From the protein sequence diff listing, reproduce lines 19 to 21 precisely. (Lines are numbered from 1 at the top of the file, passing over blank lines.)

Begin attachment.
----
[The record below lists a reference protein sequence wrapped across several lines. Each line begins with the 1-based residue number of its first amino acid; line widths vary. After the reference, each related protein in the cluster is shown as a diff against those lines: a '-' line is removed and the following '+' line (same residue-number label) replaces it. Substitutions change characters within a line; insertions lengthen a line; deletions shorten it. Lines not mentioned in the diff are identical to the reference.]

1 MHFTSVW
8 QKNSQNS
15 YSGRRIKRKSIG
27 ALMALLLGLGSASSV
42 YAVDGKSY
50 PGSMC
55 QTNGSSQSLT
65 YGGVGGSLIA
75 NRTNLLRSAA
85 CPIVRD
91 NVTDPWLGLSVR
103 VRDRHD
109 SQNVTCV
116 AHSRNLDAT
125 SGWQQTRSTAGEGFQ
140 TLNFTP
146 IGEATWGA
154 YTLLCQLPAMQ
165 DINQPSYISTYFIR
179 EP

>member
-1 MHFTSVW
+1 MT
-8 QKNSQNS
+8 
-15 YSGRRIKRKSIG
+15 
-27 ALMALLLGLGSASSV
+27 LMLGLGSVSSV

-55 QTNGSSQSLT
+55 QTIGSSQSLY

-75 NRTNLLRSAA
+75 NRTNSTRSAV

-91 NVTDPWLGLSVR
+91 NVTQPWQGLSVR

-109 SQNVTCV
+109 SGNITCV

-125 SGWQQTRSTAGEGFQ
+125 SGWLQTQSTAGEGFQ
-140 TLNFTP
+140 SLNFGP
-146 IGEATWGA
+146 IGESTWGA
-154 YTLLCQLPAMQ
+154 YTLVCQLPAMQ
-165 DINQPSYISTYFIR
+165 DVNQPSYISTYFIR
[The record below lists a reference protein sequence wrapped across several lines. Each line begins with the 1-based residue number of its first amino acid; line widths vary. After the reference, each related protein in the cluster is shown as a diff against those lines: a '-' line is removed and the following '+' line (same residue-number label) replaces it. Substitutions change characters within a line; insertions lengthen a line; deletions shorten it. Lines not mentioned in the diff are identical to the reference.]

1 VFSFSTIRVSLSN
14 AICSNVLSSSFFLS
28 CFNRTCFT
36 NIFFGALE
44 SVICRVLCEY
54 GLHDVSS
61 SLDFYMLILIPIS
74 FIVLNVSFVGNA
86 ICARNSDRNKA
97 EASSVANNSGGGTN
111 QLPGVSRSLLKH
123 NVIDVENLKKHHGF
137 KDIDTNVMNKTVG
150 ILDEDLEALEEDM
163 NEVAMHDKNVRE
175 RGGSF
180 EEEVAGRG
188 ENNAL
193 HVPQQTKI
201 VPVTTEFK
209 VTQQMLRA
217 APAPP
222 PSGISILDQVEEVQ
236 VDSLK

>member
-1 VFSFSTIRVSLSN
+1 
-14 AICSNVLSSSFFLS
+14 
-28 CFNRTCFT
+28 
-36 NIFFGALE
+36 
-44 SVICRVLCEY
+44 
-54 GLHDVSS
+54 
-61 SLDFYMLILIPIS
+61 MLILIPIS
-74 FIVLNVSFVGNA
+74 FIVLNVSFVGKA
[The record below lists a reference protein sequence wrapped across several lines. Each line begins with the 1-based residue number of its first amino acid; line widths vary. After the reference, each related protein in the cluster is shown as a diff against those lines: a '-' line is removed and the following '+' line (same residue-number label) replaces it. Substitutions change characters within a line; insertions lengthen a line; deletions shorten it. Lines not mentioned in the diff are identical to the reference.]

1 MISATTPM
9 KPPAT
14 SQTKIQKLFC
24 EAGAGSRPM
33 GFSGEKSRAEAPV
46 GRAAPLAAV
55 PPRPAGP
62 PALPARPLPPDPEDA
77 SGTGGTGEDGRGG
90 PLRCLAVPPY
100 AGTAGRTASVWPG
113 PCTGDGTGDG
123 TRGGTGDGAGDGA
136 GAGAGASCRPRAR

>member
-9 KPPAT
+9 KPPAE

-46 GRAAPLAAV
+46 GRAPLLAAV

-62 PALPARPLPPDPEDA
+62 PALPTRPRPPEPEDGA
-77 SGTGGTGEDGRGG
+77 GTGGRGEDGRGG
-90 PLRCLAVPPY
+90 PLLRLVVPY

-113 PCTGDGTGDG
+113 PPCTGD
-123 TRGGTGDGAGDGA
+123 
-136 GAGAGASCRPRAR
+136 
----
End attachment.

154 YTLLCQLPAMQ
165 DINQPSYISTYFIR
179 EP